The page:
Wednesday, September 19, 2012

Chert and Flint -- Two Commonly Used Stones

Though they also used stones like jadeite and obsidian, the two most common kinds of stone that the ancient Maya used for their tools were chert and flint (a kind of chert). They used these two kinds of stone to make scrapping tools, chopping tools and cutting tools as well as items that royal people used. Beyond this, they used flint to start fires.

Sources of Chert and Flint
Deposits of chert and flint occurred in limestone bedrock of the Maya lowlands -- in particular around swamps called bajos --, and it is these sources that the ancient Maya used.

Shaping Process
Like obsidian, the ancient Maya shaped chert and flint via the pressure flaking and the percussion methods. These methods were also used by other peoples in the Americas.

A main source of tools made of chert came from Colhá, a small site located in the north of Belize. Colhá produced both regular tools and the upper class items. Two other places that possessed and worked chert were Calakmul and Tikal.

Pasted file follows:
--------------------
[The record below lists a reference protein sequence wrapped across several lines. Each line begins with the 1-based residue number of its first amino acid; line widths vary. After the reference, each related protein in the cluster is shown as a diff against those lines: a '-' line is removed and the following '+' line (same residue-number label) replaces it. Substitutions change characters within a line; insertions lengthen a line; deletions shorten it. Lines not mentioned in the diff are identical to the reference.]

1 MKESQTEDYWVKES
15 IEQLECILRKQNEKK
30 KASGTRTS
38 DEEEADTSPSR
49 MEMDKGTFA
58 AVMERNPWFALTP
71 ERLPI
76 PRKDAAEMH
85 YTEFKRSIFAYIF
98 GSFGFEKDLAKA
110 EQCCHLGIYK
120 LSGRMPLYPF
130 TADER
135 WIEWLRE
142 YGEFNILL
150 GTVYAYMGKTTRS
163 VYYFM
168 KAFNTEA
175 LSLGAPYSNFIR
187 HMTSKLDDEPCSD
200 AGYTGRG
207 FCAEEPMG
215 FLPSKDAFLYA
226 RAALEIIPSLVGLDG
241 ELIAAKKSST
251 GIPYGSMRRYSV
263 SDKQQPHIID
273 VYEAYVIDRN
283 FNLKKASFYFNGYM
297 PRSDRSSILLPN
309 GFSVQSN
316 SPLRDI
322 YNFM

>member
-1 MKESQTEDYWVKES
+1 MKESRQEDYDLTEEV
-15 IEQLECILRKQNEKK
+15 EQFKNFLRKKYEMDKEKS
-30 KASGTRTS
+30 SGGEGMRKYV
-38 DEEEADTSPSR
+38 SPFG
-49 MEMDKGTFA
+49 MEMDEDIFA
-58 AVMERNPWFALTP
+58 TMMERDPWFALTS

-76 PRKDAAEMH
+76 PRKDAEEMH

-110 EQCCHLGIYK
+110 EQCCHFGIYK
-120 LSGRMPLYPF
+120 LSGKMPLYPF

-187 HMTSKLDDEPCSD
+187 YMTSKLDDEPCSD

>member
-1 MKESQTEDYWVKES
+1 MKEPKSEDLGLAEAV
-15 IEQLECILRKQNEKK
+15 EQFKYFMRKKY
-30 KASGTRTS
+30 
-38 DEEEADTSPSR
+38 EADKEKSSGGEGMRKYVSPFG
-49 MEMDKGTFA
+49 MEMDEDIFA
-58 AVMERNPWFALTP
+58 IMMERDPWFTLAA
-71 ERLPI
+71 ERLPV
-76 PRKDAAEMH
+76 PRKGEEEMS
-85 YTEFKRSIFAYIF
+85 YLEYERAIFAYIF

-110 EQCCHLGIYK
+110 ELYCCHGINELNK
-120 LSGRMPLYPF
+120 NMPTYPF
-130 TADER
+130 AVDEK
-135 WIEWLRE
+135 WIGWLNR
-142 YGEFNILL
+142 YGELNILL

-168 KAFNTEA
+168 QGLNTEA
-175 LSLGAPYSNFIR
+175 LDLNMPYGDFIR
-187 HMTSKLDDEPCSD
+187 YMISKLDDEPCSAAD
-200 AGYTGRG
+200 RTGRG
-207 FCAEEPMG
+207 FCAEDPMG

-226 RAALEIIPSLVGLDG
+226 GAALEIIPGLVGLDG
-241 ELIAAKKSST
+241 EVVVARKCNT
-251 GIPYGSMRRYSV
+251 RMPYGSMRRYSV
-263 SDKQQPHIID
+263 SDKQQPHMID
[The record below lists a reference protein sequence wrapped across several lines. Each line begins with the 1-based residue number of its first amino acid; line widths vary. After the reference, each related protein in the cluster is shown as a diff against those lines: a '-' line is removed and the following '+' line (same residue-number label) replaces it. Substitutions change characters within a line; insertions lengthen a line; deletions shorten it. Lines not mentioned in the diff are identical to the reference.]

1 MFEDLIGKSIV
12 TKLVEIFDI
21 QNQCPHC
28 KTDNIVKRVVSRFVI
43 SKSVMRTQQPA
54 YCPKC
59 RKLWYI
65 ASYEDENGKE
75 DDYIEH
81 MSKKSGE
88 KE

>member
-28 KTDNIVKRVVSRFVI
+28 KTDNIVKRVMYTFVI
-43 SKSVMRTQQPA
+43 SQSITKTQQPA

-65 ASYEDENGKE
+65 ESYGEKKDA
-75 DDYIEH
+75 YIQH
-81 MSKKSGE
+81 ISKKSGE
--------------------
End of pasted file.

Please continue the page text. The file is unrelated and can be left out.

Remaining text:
Chert and flint working may have at some point been a specialized livelyhood. Archaeologists have found small pieces of both kinds of stone in workshops, making them think some workshops worked with them alone.

When they came into contact with Europeans, the Maya started using iron and metal tools, replacing tools made of the various stones they used.


"Handbook to Life in the Ancient Maya World"; Lynn V. Foster; 2005; pages 11, 106

"The Ancient Maya"; Robert J. Sharer, Loa P. Traxler; 2006; pages 654, 655

"Cities of the Maya in Seven Epochs, 1250 B.C. to A.D. 1903, Part 1903"; Steve Glassman, Armando Anaya; 2011; pages 41, 71

 The Free Dictionary: Flint

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